Web Gem
Former ELCA baseball star Harry Nutter honored as loving son, player and friend

By Rory Sharrock


Harry Nutter, 19, of McDonough was a unique individual who loved animals as well as spending time with family and friends.

His talent and deep-rooted passion for baseball was just an added incentive.

These are the praises being showered down from people, both near and far, to celebrate the life of the former Eagle's Landing Christian Academy and Reinhardt College multi-position player, who died tragically on Friday, July 4 after suffering injuries from a motorcycle accident.

Despite his brief time on Earth, Nutter experienced a lifetime's worth of memories on the diamond with the championship hardware to confirm his elite status from playing as a bright-eyed youth league player, all the way up to the collegiate level.

During his pre-adolescent and early teen-age years, Nutter was an instrumental figure in leading his teams to multiple titles in youth baseball.

From 1999 to 2003, he tasted the thrill of victory, taking his talents across state lines and winning in various leagues.

As a nine-year-old, Nutter closed out the 20th century with the United States Sports Specialty Association (USSA) baseball crown in Dallas, Tx.

Following his team's triumph in Dallas, he and his players concluded their midwest tour by winning the Continental Amateur Baseball Association (CABA) World Series in Iowa.

In 2000, he wrapped up back-to-back CABA championships in Missouri.

During the summer of 2001, he participated in the American Amateur Baseball Congress (AABC) and experienced the same results, this time he lifted up his arms in victory amidst the scenic backdrop of Toa Baja, Puerto Rico.

The glory days continued in 2002 in the United States Amateur Baseball Federation (USABF) in St. Louis, Mo. and in 2003, where he returned back with (USSA) to capture glory in Orlando, Fla.

He concluded his youth baseball career by winning the 15-year-old World Wood Bat Association title in Marietta.

"Harry wanted to be the best he could be with the God-given talent he had," said his former youth baseball coach Earl Newalu. "My greatest moment of Harry was filling out the lineup card and putting down No. 1, Harry Nutter. He'd be on the field doing whatever it took to help his team win. He wasn't selfish about anything. He played any position I put him in and he played as hard as he could play. It didn't matter if we were up 10 runs or down by 10 runs, you would never know it by the way he played."

After so much success playing youth baseball, it was only natural for him to translate those winning intangibles to high school.

Following a brief stint at Jonesboro High, he transferred to ELCA, where he became a household name in the community.

Nutter's habit of clinching baseball championships was on full display during his junior year when he and his Charger teammates ran through the Georgia High School Association playoffs en route to winning the 2006 Class A state banner over Calvary Day.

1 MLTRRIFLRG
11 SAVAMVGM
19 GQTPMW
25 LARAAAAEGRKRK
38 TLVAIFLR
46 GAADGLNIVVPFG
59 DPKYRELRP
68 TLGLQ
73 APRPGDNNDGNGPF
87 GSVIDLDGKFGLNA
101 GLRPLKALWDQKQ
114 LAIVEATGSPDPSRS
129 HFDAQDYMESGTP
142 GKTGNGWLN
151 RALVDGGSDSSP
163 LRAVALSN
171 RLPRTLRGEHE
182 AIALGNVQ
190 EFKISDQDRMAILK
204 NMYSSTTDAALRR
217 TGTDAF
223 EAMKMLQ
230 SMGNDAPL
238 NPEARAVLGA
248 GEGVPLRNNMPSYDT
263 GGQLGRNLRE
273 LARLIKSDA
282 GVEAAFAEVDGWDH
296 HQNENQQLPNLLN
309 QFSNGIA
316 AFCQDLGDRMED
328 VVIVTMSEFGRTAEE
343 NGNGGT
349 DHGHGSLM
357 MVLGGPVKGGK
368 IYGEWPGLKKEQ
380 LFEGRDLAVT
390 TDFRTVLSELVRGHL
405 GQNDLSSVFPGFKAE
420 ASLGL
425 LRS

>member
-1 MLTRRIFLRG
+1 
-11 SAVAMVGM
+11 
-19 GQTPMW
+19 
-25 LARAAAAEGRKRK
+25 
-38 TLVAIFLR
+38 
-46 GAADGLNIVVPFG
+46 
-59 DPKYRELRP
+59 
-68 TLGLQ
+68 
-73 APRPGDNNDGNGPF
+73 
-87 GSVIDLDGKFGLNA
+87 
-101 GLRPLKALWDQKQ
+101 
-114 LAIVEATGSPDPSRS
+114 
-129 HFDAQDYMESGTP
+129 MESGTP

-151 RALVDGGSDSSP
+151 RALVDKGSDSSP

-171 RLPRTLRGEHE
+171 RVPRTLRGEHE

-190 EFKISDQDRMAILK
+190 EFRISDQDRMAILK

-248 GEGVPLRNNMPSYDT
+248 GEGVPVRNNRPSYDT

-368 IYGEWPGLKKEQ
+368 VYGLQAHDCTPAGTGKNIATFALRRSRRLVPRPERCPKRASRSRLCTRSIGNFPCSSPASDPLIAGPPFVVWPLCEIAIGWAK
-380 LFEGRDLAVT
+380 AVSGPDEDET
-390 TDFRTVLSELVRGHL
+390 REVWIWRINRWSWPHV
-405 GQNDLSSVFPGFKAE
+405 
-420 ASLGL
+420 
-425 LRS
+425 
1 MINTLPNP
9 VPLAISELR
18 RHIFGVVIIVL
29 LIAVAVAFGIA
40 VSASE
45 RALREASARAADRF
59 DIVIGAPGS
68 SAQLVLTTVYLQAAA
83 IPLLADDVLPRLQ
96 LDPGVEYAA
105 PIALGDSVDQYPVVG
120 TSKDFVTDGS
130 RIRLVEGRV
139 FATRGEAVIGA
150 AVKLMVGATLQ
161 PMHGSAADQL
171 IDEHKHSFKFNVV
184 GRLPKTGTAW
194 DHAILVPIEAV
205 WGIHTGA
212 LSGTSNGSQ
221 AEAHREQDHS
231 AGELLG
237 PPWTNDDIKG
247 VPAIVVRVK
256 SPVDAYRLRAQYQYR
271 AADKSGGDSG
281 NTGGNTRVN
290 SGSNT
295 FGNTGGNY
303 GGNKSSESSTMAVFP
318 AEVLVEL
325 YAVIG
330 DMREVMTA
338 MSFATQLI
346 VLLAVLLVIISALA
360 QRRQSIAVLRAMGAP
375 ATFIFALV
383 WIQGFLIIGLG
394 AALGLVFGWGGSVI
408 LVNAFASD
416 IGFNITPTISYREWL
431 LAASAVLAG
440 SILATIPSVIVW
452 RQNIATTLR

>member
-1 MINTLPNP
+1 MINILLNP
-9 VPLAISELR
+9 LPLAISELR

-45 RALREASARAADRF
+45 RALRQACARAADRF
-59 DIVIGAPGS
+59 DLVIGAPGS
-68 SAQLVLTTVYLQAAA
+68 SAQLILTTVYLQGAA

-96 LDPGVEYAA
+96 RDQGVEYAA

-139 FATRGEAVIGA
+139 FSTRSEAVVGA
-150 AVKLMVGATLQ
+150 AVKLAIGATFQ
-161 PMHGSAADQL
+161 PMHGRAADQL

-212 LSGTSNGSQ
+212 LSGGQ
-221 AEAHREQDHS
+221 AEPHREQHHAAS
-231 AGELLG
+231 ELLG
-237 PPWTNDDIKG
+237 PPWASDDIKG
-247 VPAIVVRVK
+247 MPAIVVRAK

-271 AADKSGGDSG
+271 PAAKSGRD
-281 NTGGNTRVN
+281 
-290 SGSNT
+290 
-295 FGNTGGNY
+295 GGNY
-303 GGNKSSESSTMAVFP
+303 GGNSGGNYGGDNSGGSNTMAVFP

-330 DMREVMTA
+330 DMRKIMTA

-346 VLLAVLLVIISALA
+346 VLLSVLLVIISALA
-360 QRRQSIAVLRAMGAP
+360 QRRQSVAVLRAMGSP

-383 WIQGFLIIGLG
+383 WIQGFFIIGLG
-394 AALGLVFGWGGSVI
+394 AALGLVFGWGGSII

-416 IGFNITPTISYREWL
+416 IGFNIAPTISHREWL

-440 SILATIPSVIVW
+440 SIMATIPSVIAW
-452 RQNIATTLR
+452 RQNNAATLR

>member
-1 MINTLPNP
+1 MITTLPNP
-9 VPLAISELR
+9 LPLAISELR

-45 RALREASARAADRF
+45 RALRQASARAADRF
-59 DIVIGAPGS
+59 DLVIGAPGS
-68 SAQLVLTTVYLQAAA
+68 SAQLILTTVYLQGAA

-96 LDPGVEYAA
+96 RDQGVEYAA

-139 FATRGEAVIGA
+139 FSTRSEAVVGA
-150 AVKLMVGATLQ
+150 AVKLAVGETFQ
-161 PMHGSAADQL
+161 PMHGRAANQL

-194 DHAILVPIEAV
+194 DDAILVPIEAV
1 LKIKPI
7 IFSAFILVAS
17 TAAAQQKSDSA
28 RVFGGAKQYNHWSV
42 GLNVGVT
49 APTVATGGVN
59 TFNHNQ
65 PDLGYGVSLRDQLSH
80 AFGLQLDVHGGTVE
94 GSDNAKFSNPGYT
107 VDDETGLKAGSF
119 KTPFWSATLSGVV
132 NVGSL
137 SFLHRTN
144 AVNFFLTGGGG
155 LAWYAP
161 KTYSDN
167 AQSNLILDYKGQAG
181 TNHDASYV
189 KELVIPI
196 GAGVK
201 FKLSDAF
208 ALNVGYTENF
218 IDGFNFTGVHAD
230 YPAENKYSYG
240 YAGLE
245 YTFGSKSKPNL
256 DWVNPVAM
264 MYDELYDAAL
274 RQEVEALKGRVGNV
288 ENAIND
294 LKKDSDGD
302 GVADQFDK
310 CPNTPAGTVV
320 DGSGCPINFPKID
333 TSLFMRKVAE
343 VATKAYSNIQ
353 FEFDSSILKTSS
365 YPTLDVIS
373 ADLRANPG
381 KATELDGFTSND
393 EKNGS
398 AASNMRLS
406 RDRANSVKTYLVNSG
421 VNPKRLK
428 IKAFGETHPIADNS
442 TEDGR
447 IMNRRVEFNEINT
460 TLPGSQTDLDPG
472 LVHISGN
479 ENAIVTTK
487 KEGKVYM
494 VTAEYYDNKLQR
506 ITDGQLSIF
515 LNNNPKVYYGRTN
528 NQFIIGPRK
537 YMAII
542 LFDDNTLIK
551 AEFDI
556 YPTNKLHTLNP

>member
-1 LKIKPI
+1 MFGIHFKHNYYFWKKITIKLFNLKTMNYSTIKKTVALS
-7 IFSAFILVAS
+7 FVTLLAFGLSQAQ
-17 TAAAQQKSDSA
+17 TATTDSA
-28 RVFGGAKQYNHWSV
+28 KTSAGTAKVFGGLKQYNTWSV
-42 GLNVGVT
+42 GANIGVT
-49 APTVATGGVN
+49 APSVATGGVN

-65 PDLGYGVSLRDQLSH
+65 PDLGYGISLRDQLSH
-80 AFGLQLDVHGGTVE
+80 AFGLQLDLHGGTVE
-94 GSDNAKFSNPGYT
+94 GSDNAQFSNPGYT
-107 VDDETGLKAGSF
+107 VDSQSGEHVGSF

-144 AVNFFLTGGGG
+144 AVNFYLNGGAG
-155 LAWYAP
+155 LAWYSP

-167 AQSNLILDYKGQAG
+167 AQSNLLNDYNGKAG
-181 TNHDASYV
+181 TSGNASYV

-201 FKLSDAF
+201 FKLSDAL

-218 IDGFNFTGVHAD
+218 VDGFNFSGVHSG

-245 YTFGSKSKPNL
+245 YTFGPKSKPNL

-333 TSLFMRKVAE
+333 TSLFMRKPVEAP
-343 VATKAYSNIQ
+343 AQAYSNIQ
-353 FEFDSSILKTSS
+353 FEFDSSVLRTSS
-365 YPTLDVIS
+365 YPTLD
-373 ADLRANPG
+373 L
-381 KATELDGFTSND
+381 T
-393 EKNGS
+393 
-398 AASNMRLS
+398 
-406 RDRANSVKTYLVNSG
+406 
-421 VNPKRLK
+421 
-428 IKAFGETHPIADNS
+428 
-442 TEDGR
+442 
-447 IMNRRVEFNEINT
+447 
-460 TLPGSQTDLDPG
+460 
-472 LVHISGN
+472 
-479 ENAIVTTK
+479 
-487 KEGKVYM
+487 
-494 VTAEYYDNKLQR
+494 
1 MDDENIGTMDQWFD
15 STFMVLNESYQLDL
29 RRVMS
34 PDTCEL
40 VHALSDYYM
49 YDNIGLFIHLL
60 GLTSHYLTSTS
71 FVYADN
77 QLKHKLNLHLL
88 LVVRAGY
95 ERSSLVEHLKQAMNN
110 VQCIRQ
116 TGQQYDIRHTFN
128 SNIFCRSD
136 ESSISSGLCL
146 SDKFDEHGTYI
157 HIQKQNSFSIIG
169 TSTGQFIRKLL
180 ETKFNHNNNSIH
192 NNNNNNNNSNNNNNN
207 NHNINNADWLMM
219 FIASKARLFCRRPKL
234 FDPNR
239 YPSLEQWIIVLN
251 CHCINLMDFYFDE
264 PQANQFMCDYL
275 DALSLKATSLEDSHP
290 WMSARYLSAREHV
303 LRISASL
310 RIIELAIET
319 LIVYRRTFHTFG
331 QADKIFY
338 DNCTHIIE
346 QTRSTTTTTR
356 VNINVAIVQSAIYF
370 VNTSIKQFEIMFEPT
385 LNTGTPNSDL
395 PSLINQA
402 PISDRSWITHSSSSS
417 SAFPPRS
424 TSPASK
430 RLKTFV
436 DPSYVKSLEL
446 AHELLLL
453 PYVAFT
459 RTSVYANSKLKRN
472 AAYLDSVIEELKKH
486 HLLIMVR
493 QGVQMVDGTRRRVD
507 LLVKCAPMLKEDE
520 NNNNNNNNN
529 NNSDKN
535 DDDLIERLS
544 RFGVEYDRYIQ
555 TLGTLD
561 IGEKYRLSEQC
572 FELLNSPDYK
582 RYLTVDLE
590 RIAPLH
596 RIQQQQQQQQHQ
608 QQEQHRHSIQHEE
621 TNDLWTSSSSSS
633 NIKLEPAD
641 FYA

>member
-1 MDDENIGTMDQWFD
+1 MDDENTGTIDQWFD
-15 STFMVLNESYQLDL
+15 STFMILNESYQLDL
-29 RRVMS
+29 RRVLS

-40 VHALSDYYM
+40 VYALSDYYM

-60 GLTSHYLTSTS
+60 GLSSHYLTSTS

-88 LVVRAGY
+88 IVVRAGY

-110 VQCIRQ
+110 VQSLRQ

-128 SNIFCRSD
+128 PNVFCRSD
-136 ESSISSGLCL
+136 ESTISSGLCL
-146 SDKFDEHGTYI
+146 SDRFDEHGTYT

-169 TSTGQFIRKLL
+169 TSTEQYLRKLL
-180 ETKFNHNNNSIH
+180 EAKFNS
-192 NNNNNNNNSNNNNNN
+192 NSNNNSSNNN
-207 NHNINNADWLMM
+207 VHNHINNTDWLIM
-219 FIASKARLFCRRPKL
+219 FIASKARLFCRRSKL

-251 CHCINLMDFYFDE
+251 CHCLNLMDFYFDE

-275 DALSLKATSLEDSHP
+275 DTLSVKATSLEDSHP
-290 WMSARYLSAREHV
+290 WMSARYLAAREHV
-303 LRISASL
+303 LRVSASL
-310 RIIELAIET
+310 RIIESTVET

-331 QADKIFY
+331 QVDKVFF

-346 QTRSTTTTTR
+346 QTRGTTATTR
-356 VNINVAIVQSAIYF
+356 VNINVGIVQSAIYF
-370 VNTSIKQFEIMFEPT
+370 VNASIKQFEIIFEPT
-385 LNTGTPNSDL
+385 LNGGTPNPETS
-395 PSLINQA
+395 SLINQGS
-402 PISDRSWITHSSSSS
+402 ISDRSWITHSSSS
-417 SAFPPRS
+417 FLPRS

During its magical ride in 2006, ELCA went 34-2 and 14-0 in conference play.

"I've known him since he was seven and he was very outgoing. He always had a good disposition about him. He was a great athlete. You don't see many guys like him," said former ELCA assistant now current head coach Doug Campbell. "As a baseball player, I never seen anyone smarter about the game. He studied the game and made adjustments better than anybody I've ever seen. He was very coachable and he was an asset. I don't know how many times he pulled games out with clutch hits or four-hit ballgames he had."

As a senior in 2007, the Chargers once again appeared in the state championship series, but fell in two games against rival Calvary Day.

However, it was his skill set and championship background that earned him a scholarship to play at Reinhardt College in Waleska.

Although he changed jerseys, his desire to be the best remained the same.

Nutter, who stepped in the batter's box as a lead-off hitter, ended his only season with the Eagles by batting .286 with one home run and 27 RBIs.

He also ranked second on the team in runs scored, crossing home plate 53 times in 50 games.

These eye-popping stats placed his name on the Southern States Athletic Conference (SSAC) All-Freshman squad.

"He was such a fine young man and fine addition to our team," said Reinhardt College head baseball coach Bill Popp.

"I can't say enough about him. I loved being around him. He was a hard-nose tough kid. The things he brought to our program as a true freshman this past year was great. We were expecting a lot out of him over the next three years. We're truly going to miss him."

Despite achieving greatness on the diamond throughout his life, Nutter was humble and always seeking to raise his game to the next level.

"It was a lot of hard work trying to prove to people what you can do," said Nutter during an interview in April after being name to the All-Freshman Team.

"You come in and try to make a name for yourself to show people you can do what you want to do. The competition of playing at a Region 5-A school helped me out a lot.

We traveled and played a lot of teams that are nationally ranked and it helped me get ready for the competition of college."

Nutter's homegoing service took place Wednesday, July 9 at Eagle's Landing Baptist Church in McDonough.

The family has set up the Harry Nutter Scholarship Fund for students at ELCA.